Once the sax was in place it was an awesome experience. There’s no pressure on your thumb where I usually try to hold it up, and there’s a lot of room to manoeuvre. You can really hold it away from you unlike the harness. I had read that the little arm support that rest on the stomach can be a bit awkward, and yes, I did find it a little odd for a few minutes, but then forgot all about it. That’t the thing about this Saxholder, you simply forget it’s there.
My only reservation now is it still feels like it could just fall off your shoulders but this is probably physiological, because I’m used to the straps going all the way around the body and the idea trusting these shoulder supports staying there with just the weight of the sax takes a little time to get used to. Having said that this really is a great device and I just can’t see me going back. I would highly recommend it especially to a beginner sax player like me who has enough things to worry about without the constant neck, shoulder, back and finger ache from holding a saxophone in the right position for anything longer than 20 minutes.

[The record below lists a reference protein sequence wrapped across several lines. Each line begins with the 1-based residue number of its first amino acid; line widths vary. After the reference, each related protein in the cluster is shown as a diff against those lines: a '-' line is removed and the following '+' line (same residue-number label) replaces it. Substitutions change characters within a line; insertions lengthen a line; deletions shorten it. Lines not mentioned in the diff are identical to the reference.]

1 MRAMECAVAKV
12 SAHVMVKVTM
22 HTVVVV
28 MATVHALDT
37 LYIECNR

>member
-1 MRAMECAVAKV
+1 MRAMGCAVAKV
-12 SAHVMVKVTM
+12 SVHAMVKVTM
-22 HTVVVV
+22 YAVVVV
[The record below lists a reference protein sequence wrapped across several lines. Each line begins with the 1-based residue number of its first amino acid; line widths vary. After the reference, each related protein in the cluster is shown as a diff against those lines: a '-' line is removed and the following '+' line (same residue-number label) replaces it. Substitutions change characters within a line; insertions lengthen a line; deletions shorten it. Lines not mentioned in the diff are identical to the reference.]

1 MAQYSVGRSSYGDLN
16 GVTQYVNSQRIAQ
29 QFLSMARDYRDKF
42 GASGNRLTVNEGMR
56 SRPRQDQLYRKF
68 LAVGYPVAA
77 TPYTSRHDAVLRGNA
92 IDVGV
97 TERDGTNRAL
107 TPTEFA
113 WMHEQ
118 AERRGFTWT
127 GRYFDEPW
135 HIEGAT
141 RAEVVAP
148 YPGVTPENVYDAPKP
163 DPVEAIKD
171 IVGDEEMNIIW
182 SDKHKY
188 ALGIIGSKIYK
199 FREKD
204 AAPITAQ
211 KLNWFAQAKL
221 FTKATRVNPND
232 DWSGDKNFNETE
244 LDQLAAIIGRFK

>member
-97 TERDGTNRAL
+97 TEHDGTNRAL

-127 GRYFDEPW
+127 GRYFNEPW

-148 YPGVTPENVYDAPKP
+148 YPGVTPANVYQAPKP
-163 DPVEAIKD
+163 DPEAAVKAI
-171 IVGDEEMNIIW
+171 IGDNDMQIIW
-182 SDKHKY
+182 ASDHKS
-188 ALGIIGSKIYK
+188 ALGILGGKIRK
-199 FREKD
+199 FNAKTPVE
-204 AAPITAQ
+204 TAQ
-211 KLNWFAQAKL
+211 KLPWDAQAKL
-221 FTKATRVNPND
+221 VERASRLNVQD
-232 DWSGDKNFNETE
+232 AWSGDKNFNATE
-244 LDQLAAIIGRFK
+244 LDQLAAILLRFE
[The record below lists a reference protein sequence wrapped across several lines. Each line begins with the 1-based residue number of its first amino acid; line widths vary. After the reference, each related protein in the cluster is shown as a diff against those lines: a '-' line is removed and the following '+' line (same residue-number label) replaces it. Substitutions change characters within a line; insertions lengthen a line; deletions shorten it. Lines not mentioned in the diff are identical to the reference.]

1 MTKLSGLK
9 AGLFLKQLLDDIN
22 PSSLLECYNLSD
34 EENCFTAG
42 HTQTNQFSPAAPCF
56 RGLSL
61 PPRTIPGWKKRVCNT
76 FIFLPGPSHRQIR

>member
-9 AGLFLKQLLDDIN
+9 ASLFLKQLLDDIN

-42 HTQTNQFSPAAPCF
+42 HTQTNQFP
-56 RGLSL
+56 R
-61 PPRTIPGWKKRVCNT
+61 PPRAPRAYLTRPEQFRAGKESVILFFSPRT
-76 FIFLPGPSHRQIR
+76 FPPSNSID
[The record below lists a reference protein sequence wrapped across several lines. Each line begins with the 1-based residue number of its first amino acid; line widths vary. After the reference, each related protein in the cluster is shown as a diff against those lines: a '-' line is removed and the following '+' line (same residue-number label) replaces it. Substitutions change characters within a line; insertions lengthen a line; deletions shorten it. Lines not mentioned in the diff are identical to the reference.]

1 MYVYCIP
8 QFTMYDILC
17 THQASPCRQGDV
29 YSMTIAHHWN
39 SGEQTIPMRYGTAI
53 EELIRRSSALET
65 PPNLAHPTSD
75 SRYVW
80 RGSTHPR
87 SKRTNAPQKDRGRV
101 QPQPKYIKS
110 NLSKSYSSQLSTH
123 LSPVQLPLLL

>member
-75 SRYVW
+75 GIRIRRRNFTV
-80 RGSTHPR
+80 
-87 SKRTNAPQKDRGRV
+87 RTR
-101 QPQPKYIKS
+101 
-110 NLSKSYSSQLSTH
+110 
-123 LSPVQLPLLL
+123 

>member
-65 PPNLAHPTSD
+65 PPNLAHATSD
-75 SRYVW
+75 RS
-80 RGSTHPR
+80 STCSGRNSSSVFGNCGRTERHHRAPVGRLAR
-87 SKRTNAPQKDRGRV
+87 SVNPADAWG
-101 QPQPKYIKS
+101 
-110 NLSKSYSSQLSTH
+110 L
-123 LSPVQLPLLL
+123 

Having arrived for my first sax lesson the thing that immediately struck me was the strap or rather the harness my teacher was wearing. This looked very comfortable with two straps that came over from the back of the shoulders and met in the middle of the chest where there was one of those trigger hooks, like the ones used for clipping keys to your jeans. This all looked a lot more balanced and a less painful alternative to my classic loop strap that just went round the neck.
With a little encouragement from my teacher I decided to buy one and within a week I had ordered the Neotech harness from Amazon shown below. But before you go rushing into buy one there’s a few things to point out. Yes, it is a lot better than my neck cruncher and even more comfortable on the shoulders than the one my teacher was wearing, with additional soft padding under the shoulder straps. It even looks robust and durable. But, there are a couple of things I’m not fond of.
First, there’s the hefty price tag. At nearly £30 it’s not cheap, but I’m starting to realise that most of the kit for a sax is very expensive for what it is, probably due to the low quantities they make. The next issue which is a biggie for me is the position. I have never managed to keep the straps from sliding over the shoulders with the weight of the sax. The result is my alto keeps slipping below the ideal height for playing (keeping a good straight back). While this may seem like a major designs flaw, I am not so sure. The fact is as a beginner, seems you can never be too sure about anything. Is it your reed or your embouchure, is your strap too lose or your thumb too week to hold up the weight of the sax. So I have decided to give it another couple of months before concluding. I will report back. One thing I can say is that a harness that avoids the neck is a whole lot better for your neck and back